Ashley :
Well, we just had you on not too long ago and we’re excited to have you back in this time to talk about your new book. So Tony mentioned the stat about rookies funding and deal sourcing their way. So why do you see this as an opportunity versus a problem for a Ricky real estate investor?

Henry :
Yeah, absolutely. I think that goes back to my corporate background. So I worked for Walmart for 10 years or so, and at Walmart they had a saying, you weren’t allowed to say problem. You were only allowed to refer to your problems as opportunities. They wanted you to be in this mindset of figuring out every problem is an opportunity to solve that problem. And so when you think about how business works, it’s the same thing. Every good business solves a problem. So every good problem is an opportunity to solve something. And so when I got started investing in real estate, I didn’t know what to do. I just started going to all these meetups and I noticed no matter who I was talking to, whether they’d done tens of deals, hundreds of deals or no deals, everybody said, man, I can’t find any deals or man, I can’t find the money for these deals. And so my corporate brain just started going, okay, if I can figure out a way to solve these problems, well then at least I have a room full of people who will buy deals for me or who will want to work with me because I’ll have the thing they’re struggling with.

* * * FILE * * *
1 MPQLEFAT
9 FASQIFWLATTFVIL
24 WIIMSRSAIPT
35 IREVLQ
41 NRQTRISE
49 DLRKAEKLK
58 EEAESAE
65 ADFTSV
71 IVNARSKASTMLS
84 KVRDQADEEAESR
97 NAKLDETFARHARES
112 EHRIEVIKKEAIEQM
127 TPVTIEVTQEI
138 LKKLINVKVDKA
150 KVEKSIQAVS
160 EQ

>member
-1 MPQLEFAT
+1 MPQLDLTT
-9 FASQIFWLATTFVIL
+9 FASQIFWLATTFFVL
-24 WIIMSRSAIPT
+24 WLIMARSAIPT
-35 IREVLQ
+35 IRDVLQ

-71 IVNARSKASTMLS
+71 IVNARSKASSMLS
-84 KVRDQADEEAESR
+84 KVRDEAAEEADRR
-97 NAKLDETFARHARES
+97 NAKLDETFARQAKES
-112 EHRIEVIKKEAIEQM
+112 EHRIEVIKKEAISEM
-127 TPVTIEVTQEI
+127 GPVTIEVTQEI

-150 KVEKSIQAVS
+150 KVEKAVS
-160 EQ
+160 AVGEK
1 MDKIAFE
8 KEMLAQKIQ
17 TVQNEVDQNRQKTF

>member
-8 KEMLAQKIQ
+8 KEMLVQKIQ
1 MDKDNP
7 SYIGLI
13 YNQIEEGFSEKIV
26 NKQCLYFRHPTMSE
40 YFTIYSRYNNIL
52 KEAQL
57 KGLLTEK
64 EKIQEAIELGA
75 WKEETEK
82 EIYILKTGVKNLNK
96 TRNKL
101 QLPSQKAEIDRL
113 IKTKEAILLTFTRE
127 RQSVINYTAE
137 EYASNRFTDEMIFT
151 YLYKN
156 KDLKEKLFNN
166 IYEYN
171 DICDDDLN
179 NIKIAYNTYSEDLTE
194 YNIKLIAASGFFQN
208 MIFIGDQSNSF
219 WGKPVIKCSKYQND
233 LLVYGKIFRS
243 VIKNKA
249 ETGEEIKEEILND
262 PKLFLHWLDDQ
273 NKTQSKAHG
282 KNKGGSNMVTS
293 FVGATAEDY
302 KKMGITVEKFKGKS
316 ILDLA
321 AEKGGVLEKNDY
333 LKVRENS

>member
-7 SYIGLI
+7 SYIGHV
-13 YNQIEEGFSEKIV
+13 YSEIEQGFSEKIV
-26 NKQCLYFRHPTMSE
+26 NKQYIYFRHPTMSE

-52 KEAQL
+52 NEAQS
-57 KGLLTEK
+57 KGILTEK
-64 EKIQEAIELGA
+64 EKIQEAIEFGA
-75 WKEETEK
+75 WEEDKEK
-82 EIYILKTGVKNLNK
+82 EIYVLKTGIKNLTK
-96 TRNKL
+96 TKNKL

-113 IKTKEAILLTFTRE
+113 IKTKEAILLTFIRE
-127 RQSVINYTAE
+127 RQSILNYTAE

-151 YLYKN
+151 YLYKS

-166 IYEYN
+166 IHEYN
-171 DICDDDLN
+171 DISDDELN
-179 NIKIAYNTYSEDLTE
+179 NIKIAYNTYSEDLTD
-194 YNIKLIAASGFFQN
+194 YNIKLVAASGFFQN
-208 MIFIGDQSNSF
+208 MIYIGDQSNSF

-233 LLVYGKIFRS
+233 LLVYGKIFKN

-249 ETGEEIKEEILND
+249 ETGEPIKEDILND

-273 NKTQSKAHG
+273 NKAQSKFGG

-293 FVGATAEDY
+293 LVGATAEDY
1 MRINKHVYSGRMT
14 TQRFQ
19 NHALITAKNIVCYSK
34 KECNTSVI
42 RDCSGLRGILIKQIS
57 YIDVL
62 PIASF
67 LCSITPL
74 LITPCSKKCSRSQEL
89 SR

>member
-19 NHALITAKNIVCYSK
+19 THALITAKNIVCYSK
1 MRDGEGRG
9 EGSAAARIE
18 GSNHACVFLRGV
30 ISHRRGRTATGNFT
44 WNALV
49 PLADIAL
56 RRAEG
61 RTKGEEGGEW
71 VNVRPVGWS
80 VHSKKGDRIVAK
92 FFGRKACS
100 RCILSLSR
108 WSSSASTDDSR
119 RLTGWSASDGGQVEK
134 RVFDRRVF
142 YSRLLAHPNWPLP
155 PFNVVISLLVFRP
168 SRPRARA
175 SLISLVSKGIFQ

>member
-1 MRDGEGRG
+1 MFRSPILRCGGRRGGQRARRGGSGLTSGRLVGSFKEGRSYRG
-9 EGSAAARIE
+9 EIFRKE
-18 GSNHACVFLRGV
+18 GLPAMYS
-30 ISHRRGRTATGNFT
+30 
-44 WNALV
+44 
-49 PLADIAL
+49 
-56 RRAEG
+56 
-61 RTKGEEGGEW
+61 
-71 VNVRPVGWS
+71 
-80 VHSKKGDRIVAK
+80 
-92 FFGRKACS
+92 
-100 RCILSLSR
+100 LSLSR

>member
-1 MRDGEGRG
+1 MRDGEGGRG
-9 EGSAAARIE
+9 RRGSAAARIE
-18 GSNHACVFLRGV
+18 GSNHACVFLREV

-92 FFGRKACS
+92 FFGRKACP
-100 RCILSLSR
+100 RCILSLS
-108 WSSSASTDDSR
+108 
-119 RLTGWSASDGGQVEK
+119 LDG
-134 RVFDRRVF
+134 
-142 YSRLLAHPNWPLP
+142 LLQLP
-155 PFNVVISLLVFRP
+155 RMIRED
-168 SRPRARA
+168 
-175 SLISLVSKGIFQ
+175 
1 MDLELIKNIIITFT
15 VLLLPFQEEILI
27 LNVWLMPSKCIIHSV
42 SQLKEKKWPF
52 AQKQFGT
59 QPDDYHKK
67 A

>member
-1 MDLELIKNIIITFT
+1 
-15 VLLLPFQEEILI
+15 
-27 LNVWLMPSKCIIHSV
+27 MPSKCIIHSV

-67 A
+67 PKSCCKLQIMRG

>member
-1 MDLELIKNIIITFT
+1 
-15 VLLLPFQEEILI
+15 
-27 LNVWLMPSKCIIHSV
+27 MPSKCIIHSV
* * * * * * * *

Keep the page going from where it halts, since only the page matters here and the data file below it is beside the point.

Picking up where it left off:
Ashley :
So what are some things that a rookie investor can do today to reliably start the process of funding their deals and finding them?

Henry :
That’s a great question. So first and foremost, you have to understand that you’re embarking on something that is going to be challenging. If it wasn’t challenging, then everybody would have it figured out. So you need to have this mindset on the front side that you are making a decision that you are going to get good at finding deals. Now, that is where I would start. I don’t want people to think you need to go out and figure out the funding because the better you are at finding deals, the easier it is to find funding. And so if you put funding on the back burner for the start and focus on finding deals, well then what are the fundamentals of finding deals? The first thing you need to get really good at is understanding what’s the market that I’m going to operate in? And once I know that market, you have to figure out, well, what does a good deal look like in that market?